Vermont’s Nehemiah Moment?

Vermont Public Radio’s website has become my go-to for updates of how people are responding to the devastation wrought by last weekend’s flooding. I don’t think they are consciously focusing on this theme, but it appears that mutual aid has become the new normal. Of course, that is admittedly not far from the old normal in a state that prides itself in a gritty independence that is perhaps a bit less individualistic than its neighbors in New Hampshire.

In a disaster that literally separated more than a dozen towns from the outside world, it’s hardly surprising that folks came together and improvised with what they have. Today, there’s a story about a small trail through the woods that has become a replacement for US Highway 4, which has washed out in numerous places: Two formerly obscure dead-end roads come close to each other, and a shortcut through the woods is now the path of least resistance. Neighbors are doing what they can to direct traffic. This is obviously only a short-term fix, but still provides a fascinating and encouraging picture of resilience and creative problem-solving.

There has clearly been a lot of interesting stuff happening in Vermont, most of it outside the eyes of the most intrepid journalists, some of which have been traveling by bicycle to spend time in isolated towns.

But into the mix comes Sarah Waterman, a Vermont native who left home to get an MPA in North Carolina, with a focus on disaster preparedness and response. She developed this interest after Hurricane Katrina, after which she spent three months in Biloxi helping with the recovery there. She moved back home after school, where she was working on a startup to support nonprofit organizations.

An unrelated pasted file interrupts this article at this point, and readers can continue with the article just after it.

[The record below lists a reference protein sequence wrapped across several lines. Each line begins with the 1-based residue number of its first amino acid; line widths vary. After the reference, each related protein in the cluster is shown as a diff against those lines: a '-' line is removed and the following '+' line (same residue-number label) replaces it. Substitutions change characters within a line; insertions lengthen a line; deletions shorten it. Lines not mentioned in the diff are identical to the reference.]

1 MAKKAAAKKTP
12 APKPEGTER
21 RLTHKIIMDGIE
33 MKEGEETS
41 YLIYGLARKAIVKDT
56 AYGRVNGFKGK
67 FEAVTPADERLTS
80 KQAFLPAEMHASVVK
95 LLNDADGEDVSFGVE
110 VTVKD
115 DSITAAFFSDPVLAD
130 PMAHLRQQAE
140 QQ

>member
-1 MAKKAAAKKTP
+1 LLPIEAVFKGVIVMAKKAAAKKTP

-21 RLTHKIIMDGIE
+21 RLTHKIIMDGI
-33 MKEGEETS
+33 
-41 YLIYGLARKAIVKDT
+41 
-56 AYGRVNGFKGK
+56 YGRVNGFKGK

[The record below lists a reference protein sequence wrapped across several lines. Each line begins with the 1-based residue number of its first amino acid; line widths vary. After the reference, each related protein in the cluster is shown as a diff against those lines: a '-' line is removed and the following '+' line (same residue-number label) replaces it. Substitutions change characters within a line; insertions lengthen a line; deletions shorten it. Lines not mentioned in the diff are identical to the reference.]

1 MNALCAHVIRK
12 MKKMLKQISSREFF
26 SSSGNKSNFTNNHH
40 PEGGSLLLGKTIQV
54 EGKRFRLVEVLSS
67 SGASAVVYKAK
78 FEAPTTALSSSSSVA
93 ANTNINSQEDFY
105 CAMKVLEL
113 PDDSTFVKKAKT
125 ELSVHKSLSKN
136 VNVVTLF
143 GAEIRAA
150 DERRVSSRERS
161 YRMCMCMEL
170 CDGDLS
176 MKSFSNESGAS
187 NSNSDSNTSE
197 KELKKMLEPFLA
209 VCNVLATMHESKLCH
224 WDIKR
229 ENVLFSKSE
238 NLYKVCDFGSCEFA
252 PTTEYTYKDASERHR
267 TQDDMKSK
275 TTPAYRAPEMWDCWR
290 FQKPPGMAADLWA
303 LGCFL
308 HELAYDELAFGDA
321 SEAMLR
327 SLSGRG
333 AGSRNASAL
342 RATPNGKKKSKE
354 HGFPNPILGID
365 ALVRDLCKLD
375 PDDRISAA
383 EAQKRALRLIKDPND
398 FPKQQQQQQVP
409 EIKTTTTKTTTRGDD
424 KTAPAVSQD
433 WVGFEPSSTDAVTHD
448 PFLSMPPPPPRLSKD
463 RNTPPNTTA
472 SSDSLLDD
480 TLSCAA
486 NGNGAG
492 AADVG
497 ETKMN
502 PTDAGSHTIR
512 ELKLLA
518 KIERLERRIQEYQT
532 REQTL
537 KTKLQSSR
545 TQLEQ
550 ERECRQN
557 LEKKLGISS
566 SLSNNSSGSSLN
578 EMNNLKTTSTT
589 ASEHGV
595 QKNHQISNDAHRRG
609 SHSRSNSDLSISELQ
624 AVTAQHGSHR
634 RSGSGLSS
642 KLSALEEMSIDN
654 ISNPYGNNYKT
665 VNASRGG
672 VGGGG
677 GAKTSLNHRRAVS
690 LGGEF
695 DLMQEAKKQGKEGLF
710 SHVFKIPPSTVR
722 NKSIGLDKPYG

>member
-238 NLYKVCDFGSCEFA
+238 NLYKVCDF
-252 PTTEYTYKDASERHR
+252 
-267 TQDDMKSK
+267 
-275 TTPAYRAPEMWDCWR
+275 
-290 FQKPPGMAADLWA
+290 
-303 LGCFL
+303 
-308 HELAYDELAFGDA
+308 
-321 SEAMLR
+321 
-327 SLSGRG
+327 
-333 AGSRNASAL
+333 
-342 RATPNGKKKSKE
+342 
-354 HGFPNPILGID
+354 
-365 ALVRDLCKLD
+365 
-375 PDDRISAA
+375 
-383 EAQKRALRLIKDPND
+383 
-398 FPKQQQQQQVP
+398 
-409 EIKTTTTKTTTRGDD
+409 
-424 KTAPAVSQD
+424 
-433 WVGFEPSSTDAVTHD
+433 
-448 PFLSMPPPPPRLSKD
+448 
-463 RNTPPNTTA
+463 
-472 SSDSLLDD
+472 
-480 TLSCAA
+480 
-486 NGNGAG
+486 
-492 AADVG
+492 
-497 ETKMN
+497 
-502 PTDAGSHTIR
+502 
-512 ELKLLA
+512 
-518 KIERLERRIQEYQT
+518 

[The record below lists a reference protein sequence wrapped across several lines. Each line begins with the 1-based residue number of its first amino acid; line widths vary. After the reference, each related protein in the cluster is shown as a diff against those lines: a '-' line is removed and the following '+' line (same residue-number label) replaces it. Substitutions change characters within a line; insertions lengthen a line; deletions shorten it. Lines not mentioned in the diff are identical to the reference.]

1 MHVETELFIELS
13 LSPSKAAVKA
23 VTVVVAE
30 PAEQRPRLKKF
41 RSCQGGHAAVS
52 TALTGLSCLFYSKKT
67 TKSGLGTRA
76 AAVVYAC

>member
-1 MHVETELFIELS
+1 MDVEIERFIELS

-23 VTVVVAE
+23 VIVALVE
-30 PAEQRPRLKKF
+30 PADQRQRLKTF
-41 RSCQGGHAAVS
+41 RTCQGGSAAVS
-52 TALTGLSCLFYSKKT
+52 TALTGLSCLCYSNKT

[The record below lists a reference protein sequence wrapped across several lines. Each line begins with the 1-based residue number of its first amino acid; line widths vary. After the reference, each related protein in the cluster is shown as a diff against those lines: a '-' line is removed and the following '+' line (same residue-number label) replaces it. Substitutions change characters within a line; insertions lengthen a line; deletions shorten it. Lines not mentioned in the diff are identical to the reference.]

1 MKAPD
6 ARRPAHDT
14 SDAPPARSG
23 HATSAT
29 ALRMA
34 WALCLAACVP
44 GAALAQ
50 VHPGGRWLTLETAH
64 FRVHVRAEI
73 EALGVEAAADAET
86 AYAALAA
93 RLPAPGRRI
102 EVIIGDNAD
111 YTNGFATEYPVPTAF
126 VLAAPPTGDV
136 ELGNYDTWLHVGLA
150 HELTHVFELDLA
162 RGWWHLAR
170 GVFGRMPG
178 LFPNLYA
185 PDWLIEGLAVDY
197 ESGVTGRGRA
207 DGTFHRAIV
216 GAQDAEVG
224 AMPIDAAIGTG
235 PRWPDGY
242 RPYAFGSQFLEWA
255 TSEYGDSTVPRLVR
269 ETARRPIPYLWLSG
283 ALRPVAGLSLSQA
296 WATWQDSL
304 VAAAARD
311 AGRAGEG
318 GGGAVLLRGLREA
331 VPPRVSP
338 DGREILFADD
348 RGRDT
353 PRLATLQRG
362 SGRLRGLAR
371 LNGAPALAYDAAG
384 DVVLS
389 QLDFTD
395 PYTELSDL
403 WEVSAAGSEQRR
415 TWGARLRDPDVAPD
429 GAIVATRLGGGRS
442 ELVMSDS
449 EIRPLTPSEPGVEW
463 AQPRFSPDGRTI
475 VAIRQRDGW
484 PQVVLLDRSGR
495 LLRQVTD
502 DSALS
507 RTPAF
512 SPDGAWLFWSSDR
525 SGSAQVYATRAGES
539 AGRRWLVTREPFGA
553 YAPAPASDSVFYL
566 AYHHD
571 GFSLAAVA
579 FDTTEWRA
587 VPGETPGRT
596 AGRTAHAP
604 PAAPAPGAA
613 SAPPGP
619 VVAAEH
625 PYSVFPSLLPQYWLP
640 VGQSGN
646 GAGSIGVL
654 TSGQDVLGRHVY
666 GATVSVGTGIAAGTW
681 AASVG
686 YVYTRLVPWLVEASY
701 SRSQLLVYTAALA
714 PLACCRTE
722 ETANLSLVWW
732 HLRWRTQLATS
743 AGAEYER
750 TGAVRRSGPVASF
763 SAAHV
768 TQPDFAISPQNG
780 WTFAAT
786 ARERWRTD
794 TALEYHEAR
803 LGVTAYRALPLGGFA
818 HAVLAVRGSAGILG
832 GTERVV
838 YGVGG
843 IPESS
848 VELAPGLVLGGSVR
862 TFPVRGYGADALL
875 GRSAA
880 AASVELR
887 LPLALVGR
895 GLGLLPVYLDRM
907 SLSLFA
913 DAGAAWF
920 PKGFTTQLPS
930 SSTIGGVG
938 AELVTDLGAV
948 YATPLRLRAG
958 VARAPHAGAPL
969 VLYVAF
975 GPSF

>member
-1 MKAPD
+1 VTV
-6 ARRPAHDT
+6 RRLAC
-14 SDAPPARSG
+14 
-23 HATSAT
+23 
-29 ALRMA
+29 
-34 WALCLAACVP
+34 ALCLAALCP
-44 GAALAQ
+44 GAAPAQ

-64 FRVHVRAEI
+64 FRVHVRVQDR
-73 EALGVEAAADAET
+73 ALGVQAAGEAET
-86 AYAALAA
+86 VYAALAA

Waterman is now leading VTResponse, which is a week old and already seems to be the main place to get information about how people are helping and can help each other. It includes links to crowdsourced maps that apparently have more up-to-date information than the state transportation authorities are able to provide.

So out of nowhere, we have someone who was in the right place at the right time and is providing a framework around which all sorts of decentralized effort seems to be crystallizing. Her little crew has been working nonstop to connect would-be helpers with those who need help. It will be an interesting effort to watch unfold.

Without projecting any sort of religious motivation or significance on Waterman’s work, I want to hold it up as a modern-day example of what Nehemiah did in catalyzing the reconstruction of Jerusalem’s wall. I think it is important for us to occasionally look at biblical stories without the haze of miracle. After all, these are often the accounts of people living in tumultuous times, who make good and bad decisions with occasionally outsized consequences. Demystifying these stories, at least temporarily, can help us get a better sense for how God might be moving in our skeptical age.

In any case, bravo to Waterman and her crew of volunteers.

This sort of collective organizing – embodied by both Nehemiah and Waterman – is unfortunately going to become more and more important.

My point is that it is only a matter of time before the government can no longer make any pretense of putting things back together like they were before. And frankly, I doubt the private sector has a chance of it, either. It will be up to communities to find new and creative ways of supporting each other in tough times.

For anyone who has perhaps been inspired to finally take disaster prep seriously, I want to offer a resource to supplement the valuable information about what individuals and households should do to prepare by accumulating specific supplies: In another day, in another blog, I put together a manual for collective disaster response. It’s crude but I hope it is helpful in this scenario. I encourage everyone to print it up.

Don’t leave it in your email, because you’ll need it most when the computer isn’t working.

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